Writing is also a privilege, especially now as I belong to creative writing and non-fiction writing groups. If I can’t write, I think I struggle to make sense of what’s happening around me, to those who I care about and the world we inhabit. And it’s the most democratic of acts. As author Joanne Harris says anyone can do it as long as they have some paper and a pen.
I am currently part of a writing circle organised by Curtis Brown Creative, the literary agents. It’s a wonderfully supportive and talented group and I learn a hell of a lot from the other writers. We’re all writing a memoir or undertaking life writing. Again, it’s worth observing that whatever age we are, wherever we come from – for all our apparent differences – the life challenges and fears we’ve come into contact with and want to write about are at core, almost identical.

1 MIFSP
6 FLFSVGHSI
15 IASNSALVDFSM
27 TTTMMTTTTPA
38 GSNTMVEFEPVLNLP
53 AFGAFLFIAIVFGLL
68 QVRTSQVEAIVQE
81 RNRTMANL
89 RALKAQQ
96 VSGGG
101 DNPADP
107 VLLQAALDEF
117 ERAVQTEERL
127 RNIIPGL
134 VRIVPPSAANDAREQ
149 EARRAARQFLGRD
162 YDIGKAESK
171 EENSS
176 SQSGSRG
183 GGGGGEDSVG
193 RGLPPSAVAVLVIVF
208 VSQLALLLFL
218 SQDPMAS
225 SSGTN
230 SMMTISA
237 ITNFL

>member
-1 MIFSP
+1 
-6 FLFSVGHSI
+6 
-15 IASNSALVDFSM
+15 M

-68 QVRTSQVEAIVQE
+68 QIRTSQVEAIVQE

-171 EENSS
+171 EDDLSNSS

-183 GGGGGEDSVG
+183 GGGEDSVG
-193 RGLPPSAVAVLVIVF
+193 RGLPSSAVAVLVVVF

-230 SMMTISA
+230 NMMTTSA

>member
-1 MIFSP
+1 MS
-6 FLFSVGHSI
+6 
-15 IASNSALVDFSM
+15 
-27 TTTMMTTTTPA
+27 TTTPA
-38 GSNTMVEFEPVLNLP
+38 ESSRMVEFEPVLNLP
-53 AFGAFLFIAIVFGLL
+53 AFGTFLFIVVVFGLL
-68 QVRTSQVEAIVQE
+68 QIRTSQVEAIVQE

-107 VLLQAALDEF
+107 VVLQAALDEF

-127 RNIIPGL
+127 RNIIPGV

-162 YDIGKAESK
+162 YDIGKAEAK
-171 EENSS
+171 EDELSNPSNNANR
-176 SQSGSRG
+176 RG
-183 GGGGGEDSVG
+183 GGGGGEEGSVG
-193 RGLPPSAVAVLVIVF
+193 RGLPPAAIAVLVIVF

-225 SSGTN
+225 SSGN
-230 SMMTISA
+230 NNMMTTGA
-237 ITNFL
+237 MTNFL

To some degree we’re conflicted. These conflicts are bloody awful for some, and for others, the conflict will appear indirectly but touch them nevertheless. Much as we look at strangers or friends and observe their lives in comparison to ours’, and imagine how much easier they have it, or how seemingly straightforward their lives are, the reality is that no-one – no one at all – has it easy.
I like to think that by coaching (and writing), I can confront my own challenges and in the process, hopefully help others too. If you’re interested in learning more about my coaching work, please do get in touch.